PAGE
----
One of the best things to happen to happen to sports coverage in a long time is the success of Netflix’s Drive to Survive, a docuseries focused on F1 racing that takes noobs like myself with almost no interest in the sport behind the scenes and lays out the myriad storylines.
It’s fascinating, and gets you invested. In it, you realize that while fans spend a lot of time rooting for certain teams, a ton of drama exists off the track in the paddocks, where half the battle is simply holding on to those coveted jobs where uncommon dollars and renown await.
Hockey’s dirty secret is that much of what front offices do is more than tangentially related to job preservation. (Good luck getting anybody to say that.) With that goal in mind, winning is obviously the single biggest factor, but with only one Cup being handed out a year (as Brian Burke liked reminding us on Hockey Central) it’s not the only thing that accomplishes it, which relates to why GMs are generally risk averse.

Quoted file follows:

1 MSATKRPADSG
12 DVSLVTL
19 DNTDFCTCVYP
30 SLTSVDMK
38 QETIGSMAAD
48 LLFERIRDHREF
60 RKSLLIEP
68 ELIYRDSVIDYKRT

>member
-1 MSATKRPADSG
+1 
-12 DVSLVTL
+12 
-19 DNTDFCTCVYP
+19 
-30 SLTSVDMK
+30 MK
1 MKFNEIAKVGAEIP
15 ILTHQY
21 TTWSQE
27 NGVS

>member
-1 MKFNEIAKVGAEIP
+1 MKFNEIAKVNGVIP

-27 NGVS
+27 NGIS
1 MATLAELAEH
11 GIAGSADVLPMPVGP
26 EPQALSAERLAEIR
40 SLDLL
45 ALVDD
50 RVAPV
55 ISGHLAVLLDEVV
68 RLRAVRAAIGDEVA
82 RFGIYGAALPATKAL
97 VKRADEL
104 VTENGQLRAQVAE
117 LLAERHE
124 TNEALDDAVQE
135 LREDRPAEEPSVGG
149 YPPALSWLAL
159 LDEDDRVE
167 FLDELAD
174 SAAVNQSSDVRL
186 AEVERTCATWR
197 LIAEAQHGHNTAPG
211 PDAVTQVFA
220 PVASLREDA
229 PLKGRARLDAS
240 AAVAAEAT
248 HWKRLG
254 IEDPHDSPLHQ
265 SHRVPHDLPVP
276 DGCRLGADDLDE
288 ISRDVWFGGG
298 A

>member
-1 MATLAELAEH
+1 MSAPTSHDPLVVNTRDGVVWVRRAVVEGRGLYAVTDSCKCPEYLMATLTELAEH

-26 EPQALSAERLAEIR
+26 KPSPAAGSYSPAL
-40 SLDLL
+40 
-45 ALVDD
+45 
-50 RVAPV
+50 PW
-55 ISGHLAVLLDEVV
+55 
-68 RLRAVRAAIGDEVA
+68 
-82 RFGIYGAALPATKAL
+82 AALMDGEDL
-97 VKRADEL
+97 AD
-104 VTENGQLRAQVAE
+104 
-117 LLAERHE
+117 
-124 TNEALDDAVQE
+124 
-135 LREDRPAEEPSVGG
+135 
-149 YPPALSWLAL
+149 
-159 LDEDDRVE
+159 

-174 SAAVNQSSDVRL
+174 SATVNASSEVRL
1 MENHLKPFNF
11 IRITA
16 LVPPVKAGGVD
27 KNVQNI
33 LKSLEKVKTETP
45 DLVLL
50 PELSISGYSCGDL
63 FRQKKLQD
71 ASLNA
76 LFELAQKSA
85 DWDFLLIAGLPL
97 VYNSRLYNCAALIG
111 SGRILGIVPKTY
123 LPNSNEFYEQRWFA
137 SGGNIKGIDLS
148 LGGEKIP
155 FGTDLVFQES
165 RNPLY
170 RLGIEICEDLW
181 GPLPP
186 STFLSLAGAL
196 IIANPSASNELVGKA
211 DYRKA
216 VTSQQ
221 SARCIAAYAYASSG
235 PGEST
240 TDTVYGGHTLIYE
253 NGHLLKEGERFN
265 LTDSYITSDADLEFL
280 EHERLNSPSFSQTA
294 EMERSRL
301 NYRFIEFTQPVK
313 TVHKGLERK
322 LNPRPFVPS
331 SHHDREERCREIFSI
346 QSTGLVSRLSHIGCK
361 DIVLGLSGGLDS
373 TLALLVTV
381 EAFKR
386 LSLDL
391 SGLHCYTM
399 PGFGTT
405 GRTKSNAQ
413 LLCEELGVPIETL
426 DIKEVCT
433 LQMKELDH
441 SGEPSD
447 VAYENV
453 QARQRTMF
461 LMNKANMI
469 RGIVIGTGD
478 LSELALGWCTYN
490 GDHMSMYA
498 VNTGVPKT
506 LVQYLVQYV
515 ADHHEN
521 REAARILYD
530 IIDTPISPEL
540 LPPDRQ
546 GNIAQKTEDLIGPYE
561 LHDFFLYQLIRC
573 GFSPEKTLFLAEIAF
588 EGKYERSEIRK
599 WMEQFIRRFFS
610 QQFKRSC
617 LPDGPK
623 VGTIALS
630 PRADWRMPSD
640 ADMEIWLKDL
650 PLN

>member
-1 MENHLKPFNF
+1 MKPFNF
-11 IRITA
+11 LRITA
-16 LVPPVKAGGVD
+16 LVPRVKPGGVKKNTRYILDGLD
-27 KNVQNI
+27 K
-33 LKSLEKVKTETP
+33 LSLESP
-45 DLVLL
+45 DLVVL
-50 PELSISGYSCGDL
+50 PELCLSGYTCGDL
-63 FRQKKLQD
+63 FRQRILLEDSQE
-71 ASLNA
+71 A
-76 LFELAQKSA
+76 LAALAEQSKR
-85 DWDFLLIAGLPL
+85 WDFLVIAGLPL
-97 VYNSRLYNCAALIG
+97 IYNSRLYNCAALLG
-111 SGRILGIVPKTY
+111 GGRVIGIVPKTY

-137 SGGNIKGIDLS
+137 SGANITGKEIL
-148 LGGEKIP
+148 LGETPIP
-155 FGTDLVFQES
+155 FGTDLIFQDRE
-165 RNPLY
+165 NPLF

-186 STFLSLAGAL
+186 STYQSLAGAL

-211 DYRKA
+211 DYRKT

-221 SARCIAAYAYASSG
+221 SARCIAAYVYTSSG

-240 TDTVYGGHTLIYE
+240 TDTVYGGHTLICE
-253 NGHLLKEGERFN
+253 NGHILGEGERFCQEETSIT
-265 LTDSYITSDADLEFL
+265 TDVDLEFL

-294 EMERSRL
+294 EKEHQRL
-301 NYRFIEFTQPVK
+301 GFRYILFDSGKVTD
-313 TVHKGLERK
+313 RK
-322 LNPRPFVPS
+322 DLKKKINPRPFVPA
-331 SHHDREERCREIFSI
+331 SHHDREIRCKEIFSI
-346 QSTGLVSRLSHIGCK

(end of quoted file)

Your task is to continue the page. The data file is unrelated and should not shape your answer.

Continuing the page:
Do things by hockey’s great book of homogeny and fail and you’ll get another chance in the league. Do some free thinking and try to build a different style team or play a different way and fail, and you may get laughed all the way to the SPHL.
Run the above through a translator, and it says, “If you ever hire me as a GM, best believe we’re conducting a full rebuild.” It’s genius! These things take years to play out, and trying to even judge how they’re going before year four is a fool’s errand. It takes a year to strip a team down and pile up the draft picks, you usually need at least a couple proper drafts with all those picks to stockpile the next core of your team, and then it takes some years for those players to come along and be NHL-ready.